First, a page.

Cutting Costs of Catching Carbon - Intertemporal effects under imperfect climate policy
Michael Hoel and Svenn Jensen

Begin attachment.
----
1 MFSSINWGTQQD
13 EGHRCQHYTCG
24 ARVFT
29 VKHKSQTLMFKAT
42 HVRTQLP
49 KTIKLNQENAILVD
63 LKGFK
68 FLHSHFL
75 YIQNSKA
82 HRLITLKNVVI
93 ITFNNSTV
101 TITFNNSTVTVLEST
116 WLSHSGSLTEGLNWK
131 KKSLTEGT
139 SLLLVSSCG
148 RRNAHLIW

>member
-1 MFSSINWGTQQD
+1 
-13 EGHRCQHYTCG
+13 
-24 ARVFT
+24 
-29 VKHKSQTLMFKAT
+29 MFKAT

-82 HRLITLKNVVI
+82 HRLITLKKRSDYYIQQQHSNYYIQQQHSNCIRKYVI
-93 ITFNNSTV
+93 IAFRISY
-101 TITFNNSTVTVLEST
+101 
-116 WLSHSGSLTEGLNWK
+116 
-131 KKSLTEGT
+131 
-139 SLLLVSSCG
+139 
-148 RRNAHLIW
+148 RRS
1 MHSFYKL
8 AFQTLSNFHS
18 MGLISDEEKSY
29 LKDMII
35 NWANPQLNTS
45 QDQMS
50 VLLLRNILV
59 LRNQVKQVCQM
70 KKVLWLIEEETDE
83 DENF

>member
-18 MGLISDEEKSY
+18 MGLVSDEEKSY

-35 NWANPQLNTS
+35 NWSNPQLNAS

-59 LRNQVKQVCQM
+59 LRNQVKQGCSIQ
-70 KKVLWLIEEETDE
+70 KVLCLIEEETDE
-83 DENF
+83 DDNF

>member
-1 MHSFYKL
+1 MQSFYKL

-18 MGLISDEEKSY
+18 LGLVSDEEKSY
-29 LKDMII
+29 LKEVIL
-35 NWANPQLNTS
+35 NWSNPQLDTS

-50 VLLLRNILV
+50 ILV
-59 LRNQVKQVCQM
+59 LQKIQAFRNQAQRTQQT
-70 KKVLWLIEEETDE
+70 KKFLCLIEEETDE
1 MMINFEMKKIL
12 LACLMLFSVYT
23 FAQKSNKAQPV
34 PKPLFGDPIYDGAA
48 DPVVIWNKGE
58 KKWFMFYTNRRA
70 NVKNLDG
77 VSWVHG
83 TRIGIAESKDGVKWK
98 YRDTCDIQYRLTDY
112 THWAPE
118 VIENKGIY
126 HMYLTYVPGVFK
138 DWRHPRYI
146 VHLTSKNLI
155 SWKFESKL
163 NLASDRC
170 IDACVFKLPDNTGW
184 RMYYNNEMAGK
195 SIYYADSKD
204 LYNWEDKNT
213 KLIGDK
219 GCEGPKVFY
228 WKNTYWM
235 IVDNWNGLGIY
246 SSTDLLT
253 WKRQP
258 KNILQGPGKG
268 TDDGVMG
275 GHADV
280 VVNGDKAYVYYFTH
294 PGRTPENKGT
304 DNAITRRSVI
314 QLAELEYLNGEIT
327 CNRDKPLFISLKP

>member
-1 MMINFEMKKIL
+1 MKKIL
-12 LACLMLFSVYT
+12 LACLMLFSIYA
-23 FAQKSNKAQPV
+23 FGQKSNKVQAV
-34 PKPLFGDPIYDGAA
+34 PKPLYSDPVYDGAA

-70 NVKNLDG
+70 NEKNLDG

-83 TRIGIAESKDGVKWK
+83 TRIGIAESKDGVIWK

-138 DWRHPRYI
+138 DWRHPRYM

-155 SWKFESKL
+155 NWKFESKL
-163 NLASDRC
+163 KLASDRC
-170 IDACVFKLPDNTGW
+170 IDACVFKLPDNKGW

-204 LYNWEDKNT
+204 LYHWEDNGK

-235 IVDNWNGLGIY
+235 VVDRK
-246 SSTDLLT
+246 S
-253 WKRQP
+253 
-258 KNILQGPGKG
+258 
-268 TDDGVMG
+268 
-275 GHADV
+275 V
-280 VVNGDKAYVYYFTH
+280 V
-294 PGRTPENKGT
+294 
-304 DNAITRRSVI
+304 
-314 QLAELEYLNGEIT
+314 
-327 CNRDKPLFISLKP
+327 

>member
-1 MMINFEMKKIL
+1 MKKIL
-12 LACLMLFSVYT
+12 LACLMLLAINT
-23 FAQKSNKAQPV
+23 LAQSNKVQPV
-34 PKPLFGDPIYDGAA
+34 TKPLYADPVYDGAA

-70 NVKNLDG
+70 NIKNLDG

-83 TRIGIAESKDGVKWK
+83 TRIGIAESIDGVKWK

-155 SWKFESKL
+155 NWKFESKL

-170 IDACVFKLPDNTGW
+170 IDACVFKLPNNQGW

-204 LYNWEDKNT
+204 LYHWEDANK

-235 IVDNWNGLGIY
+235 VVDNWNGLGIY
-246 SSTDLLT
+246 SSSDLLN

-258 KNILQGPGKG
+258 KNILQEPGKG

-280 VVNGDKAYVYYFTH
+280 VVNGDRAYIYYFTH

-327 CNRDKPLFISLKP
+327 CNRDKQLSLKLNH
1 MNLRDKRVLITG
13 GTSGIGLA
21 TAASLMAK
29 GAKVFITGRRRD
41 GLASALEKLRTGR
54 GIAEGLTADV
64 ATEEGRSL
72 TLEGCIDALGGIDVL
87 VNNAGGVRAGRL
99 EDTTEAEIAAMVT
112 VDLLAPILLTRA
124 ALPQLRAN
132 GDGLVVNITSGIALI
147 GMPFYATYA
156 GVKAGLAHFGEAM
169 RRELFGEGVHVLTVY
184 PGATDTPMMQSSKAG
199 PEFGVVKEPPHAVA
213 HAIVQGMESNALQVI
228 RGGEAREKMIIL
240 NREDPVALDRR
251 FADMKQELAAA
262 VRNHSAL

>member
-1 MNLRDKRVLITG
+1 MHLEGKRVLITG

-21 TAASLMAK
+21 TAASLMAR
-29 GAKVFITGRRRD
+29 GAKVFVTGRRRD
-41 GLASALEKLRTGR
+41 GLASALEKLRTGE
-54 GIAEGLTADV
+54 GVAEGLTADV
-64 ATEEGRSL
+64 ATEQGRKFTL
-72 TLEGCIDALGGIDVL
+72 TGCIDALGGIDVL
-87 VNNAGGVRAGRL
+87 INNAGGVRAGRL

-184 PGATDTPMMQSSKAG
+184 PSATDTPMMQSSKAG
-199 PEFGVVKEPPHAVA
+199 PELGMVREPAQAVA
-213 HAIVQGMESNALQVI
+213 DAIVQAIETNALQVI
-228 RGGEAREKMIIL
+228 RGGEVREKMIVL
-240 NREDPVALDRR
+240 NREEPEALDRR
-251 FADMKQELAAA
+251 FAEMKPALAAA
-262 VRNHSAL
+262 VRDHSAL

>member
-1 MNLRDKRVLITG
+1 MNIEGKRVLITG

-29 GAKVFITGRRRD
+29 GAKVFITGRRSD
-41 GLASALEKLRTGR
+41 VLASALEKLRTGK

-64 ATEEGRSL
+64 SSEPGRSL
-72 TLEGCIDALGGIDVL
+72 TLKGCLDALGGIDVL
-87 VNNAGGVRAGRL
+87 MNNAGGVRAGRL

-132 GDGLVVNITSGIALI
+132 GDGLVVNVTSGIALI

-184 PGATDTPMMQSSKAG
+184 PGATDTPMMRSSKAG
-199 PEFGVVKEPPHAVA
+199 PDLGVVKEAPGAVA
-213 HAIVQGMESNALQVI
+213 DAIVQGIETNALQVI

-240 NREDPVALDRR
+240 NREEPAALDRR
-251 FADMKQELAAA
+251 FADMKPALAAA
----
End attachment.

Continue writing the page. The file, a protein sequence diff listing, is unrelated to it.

We use a two-period model to investigate intertemporal eff ects of cost reductions in climate change mitigation technologies for the power sector. With imperfect climate policies, cost reductions related to carbon capture and storage (CCS) may be more desirable than comparable cost reductions related to renewable energy. The finding rests on the incentives fossil resource owners face. With regulations of emissions only in the future, cheaper renewables speed up extraction (the `green paradox'), whereas CCS cost reductions make fossil resources more attractive for future use and lead to postponement of extraction.